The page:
My first order of business was to pick up my press credentials for the Trade, Culture & Education Conference, which was being sponsored by the American & Chinese Friendship Promotion Society. Unfortunately, I arrived at the credential room a few minutes too late; the man in charge had closed up and departed for the afternoon, taking the press badges with him. Mine would be available the next morning, in time for the main events, his assistant assured me. In the meantime, the assistant said, since he had seen my name on the list of officially approved journalists, I could use the press badge of Le Yeng, a Chinese journalist who had not shown up, to get into the afternoon’s remaining events.
My new identity, with “Le Yeng” prominently displayed on the press badge hanging from my neck, elicited more than a few quizzical stares and comments from the Chinese visitors, providing a humorous reprieve to a journalistic experience that otherwise proved to be very frustrating. The folks at the American & Chinese Friendship Promotion Society apparently had not gotten the memo from the communications office of the National Governors Association (NGA) that I was persona non grata at the U.S.-China confab.
Krista Zaharias, the NGA’s senior press secretary, had informed The New American prior to the U.S.-China Governors Forum that we were being denied press credentials for the NGA event because our articles “are written with an ‘editorial point of view’ rather than in an objective manner.” My colleague Sam Antonio, correspondent, photographer, and online video producer for Liberty News Network, was also denied access and credentials. Neither Zaharias nor her boss, NGA communications director Jodi Omear, would reconsider the decision to exclude The New American and Liberty News Network. Neither would they confirm that, while they were barring us from the forum for alleged failure to be “objective,” they were approving credentials for Chinese “journalists” who slavishly toe the line set out by the Central Propaganda Department of the Communist Party of China (CPC). “We don’t give out that information,” Zaharias told this reporter.
Jodi Omear was similarly tight-lipped about who the “objective” reporters and news agencies were that she was approving to report on the Governors’ summit. “That is private information we don’t release,” Omear said. This reporter reminded her that the NGA is a public organization composed of elected public officials, supported by dues paid for by state taxpayers as well as federal grants paid for by federal taxpayers, discussing important public policies affecting all of the people, and that the people have a right to know what is happening there — unfiltered by journalists selected because they will reliably retail to their audiences the talking points put out by her office. I reminded her also that this is an important First Amendment issue concerning freedom of the press. “I don’t need to be lectured about the First Amendment or freedom of the press by you,” Omear stated curtly. “This conversation is over. Goodbye.” Click!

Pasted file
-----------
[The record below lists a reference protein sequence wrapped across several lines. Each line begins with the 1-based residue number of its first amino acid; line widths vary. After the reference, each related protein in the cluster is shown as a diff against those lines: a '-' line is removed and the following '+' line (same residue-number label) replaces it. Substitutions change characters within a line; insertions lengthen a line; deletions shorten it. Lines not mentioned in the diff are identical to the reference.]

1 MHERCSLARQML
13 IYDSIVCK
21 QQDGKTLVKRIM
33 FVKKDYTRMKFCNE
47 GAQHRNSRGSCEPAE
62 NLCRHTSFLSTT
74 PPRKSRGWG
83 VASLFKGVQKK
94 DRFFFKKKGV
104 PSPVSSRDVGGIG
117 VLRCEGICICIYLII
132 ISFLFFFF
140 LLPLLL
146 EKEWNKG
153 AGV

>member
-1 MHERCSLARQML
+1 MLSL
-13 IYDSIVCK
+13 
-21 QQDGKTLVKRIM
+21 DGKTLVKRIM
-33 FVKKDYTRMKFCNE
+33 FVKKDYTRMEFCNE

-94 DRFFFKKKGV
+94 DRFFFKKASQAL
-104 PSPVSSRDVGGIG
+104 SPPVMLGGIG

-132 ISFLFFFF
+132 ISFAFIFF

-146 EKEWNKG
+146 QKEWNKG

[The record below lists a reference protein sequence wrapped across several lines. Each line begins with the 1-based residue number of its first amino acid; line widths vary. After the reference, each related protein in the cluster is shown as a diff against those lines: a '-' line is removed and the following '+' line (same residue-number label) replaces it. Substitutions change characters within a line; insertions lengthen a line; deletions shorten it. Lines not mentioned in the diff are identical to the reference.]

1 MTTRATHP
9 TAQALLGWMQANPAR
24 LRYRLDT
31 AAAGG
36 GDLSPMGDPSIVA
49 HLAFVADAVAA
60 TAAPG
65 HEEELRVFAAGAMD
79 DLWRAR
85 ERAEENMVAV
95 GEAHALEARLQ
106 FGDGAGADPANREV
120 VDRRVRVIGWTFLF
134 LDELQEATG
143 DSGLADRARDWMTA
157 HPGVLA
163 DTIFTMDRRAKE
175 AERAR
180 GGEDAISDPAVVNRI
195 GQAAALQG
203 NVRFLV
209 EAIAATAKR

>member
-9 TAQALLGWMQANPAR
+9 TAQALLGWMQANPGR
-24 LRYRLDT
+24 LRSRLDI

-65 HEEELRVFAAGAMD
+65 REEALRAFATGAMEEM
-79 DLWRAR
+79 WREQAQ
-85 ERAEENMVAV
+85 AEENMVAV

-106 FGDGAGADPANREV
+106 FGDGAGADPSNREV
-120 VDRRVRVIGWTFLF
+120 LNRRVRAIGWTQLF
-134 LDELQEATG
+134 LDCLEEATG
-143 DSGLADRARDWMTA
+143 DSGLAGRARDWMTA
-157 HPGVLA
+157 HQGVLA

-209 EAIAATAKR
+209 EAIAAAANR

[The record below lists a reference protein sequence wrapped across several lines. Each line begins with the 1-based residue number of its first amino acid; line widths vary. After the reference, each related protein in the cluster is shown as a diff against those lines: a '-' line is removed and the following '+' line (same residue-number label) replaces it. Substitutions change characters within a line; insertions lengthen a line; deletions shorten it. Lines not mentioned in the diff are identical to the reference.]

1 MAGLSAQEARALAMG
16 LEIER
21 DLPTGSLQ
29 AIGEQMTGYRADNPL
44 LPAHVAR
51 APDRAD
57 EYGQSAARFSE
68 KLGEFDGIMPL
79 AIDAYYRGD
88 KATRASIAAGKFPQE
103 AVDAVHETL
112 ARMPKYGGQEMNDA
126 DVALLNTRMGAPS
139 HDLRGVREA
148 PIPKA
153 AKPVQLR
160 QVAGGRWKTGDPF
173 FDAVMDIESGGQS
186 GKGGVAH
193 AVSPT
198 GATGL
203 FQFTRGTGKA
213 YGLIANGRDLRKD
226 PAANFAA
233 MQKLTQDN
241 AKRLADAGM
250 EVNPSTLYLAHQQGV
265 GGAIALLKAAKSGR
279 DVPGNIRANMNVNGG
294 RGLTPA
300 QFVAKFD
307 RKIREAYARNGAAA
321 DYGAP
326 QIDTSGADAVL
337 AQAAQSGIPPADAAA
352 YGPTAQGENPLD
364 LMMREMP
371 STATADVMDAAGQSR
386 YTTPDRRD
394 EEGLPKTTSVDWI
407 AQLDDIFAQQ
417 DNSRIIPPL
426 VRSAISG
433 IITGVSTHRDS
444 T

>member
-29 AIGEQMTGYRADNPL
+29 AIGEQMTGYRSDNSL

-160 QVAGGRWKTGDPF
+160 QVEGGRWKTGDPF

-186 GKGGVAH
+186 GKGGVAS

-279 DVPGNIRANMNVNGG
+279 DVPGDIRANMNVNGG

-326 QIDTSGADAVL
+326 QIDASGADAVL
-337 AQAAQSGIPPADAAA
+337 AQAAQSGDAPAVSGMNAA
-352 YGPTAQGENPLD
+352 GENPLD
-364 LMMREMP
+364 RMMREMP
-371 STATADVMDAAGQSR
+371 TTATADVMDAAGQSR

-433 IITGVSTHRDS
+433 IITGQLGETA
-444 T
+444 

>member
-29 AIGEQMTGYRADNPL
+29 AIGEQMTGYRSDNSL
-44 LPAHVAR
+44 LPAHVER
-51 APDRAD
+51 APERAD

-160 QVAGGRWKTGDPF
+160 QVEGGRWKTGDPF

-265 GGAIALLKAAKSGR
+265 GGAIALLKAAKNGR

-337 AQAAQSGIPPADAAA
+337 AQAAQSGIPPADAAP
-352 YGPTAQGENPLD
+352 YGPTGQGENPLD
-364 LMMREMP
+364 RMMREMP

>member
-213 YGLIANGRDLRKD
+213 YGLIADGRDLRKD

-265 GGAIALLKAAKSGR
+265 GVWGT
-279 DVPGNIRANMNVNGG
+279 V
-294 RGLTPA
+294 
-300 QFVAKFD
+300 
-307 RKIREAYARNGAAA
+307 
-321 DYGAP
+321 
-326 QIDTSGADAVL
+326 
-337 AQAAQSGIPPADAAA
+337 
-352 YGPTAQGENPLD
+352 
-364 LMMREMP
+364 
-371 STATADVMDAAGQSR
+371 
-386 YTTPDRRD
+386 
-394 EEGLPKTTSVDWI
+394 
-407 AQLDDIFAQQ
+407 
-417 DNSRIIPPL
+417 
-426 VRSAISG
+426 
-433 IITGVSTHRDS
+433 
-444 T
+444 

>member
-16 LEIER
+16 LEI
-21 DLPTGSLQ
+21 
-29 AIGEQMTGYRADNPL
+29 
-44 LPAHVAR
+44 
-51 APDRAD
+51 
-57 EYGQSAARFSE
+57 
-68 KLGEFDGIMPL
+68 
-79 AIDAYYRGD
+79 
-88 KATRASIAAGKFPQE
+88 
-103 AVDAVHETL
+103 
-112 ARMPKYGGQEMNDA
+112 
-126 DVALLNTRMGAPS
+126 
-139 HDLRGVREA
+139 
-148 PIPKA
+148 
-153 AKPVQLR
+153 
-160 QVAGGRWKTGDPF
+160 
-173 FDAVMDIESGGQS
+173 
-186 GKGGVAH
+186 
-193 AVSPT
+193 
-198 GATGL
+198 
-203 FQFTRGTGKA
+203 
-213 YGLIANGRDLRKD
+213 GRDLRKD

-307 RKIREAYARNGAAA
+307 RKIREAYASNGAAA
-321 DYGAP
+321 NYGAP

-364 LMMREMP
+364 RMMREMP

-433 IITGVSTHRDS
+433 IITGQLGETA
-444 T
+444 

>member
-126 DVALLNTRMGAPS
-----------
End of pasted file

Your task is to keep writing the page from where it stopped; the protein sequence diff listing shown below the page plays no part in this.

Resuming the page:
Neither Zaharias nor Omear would confirm or deny that the reason for excluding The New American from the conference might have been this reporter’s recent cover story (“China: The New Investment Savior?,” May 23, 2011) that was highly critical of efforts by many U.S. Governors to solve their states’ economic woes by cozying up to Communist China’s state-run corporations, many of which have notorious records for human rights abuses, espionage, and patent and copyright violations.
In spite of being shut out of the official NGA proceedings, The New American and Liberty News Network decided to go to Salt Lake City anyway and report from the sidelines. As it happened, we were able to get a room at the Grand America Hotel, mingle with many of the NGA participants, and schedule interviews with Governors outside of the NGA’s official hotel conference rooms. In addition, we enjoyed access to the U.S. & China Trade, Culture & Education Conference, which included activities that involved Chinese and U.S. Governors, who were squired back and forth between the Grand America and Little America hotels by their Sherpas and security details.
Communist China’s Goebbels Brigades
We were quickly able to confirm what the NGA’s Zaharias and Omear would not: They had indeed granted media privileges to scores of Chinese “journalists,” who literally swarmed over many of the Governors’ events. Veteran news photographer Sam Antonio experienced first-hand the aggressive nature of China’s propagandists, getting bumped, butted, and camera-slammed by PRC photographers as he photographed NGA chairman Christine Gregoire at a meeting with Chinese leaders at the opening of the U.S. & China Trade, Culture & Education Conference at the Little America Hotel. “First I got an elbow in my ribs, then a camera lens slammed into my ear,” Antonio said. “These guys are incredible; they’re probably afraid they’ll get demoted or penalized if they don’t get the shots their Communist Party bosses want.”